Toby Kebbell tries his hardest, but his committed performance as a British Bickle can’t save this uninspired blend of Taxi Driver, Harry Brown and Jason Bourne.
Arriving home from a traumatic tour of Afghanistan, Kebbell’s Miller is dismayed to find his South London estate overrun by drug gangs. Shortly after reconnecting with his somewhat more virtuous black buddy (which means the film can’t possibly be accused of, you know, racism) Miller is recruited by a secret government agency to monitor homegrown terror cells.
Brian Cox heads up this operation, phoning in a performance of such drawled condescension that it telegraphs his wrong ‘un status from square one, leaving you only able to ponder the recruitment policy of any agency so keen on hiring somebody with the biggest dose of PTSD since Alex Reid emerged from Jordan’s clutches.
Sure enough, Kebbell uncovers the usual conspiracy that goes right to the heart of government, taking in a veritable alphabet soup of clumsily deployed acronyms and, of course, burly blokes in black jeeps. By the time it’s suggested that the very gangs that have polluted his home might have a hand in this larger nonsense, your jaw will be dropping at the sheer implausibility of it all – and that’s before Kebbell brings the war home in a final shootout that further stretches credulity to breaking point.
On the plus side, DP Philipp Blaubach (who impressed with his work on The Disappearance of Alice Creed) makes Elephant and Castle by turns post-apocalyptic and grimly beautiful – a standout rooftop scene somehow makes south of the river look like 2019 Los Angeles – and half-remembered radio traffic infuses an immersive sound design that’s oddly reminiscent of The Shining.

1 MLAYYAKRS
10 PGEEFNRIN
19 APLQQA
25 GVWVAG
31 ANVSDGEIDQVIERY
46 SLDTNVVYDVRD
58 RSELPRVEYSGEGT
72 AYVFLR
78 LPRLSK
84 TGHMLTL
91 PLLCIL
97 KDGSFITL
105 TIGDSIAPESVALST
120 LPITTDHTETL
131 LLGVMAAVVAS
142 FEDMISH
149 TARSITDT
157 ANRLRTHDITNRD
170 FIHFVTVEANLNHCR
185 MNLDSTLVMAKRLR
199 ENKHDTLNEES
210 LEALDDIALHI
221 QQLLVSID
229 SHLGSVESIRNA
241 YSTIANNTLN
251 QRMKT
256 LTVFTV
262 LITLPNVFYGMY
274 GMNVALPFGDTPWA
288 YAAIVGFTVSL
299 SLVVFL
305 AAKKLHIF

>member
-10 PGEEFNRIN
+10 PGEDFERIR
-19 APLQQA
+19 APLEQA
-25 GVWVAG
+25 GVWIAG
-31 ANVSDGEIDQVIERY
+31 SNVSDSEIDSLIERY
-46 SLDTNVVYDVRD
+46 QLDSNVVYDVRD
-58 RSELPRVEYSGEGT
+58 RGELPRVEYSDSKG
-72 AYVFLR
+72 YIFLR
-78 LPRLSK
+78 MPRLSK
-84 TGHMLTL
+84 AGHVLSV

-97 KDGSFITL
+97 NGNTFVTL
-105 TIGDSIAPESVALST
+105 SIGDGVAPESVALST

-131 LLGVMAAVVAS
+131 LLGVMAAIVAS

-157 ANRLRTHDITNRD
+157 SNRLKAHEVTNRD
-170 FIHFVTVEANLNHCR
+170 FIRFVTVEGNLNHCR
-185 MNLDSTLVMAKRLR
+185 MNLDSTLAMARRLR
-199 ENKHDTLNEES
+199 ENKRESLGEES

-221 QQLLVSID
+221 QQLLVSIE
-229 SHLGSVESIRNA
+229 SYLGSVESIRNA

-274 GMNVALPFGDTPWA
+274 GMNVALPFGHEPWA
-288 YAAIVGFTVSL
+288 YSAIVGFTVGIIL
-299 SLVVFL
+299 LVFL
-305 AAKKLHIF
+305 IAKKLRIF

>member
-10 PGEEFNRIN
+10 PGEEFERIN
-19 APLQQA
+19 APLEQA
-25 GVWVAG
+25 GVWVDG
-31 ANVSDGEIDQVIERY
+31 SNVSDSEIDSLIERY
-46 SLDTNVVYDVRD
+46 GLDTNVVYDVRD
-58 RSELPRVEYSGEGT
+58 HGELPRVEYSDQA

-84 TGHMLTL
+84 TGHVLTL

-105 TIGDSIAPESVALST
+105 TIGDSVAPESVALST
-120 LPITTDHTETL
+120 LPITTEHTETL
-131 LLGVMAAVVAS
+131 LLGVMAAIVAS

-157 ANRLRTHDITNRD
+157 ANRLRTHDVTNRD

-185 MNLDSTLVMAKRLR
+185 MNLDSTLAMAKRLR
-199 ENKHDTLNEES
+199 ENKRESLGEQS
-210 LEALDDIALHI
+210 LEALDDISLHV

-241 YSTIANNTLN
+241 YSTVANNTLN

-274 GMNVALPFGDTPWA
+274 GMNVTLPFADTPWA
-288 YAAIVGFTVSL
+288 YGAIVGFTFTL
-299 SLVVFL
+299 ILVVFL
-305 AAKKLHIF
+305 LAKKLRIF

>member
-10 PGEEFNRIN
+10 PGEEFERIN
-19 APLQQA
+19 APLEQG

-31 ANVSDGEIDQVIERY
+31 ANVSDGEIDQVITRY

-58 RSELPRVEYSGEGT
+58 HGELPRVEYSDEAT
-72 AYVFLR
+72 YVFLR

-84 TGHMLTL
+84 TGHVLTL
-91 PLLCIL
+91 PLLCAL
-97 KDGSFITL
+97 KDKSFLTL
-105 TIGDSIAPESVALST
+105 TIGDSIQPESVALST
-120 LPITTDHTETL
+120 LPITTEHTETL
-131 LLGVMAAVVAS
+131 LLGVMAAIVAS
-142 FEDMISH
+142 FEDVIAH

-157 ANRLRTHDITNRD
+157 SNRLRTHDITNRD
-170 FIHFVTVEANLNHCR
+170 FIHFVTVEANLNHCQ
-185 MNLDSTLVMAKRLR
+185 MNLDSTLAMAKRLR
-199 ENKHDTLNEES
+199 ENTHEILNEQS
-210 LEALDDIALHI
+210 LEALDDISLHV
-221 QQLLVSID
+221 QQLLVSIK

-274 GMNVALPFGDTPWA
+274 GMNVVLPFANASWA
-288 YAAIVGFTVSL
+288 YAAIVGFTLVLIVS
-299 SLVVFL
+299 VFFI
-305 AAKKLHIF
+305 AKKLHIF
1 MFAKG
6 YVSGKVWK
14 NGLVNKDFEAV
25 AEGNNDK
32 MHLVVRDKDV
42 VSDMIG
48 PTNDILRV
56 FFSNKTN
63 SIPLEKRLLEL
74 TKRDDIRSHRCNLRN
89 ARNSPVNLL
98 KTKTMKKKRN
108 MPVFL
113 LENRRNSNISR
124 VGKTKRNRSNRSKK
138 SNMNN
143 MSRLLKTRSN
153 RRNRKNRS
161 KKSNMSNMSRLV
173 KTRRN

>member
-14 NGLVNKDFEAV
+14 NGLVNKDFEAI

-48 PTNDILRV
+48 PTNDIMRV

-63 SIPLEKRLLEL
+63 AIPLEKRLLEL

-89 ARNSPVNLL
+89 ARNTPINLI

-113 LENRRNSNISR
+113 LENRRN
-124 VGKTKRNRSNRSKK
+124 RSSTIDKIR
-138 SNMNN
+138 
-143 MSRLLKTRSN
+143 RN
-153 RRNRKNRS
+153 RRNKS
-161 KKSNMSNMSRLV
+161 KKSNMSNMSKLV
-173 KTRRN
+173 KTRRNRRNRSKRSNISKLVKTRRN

Best of all, Kebbell finally delivers on the tons of promise he’s shown, nimbly boshing his way out of a few sticky situations with an intensity not many young British actors could replicate. That said, his voice is too pristine to convince as a former para – how many elite trained killers have you met with smooth, boyish tones that wouldn’t disgrace a boy band?
But these positives only add to the frustration. For all its bracingly staged action, The Veteran’s clumsy grasp of international politics, irresponsible paranoia-mongering and ludicrous conflation of the war in Afghanistan with the battlegrounds of South London leave a sour taste in the mouth.
Kebbell’s a rising star, and it’s not a bad pitch for some unpretentious thrills.
Okay, this is just getting silly.
Clichéd, incoherent and queasily Daily Mail-pleasing, its conspiracy theorising third act is a disaster.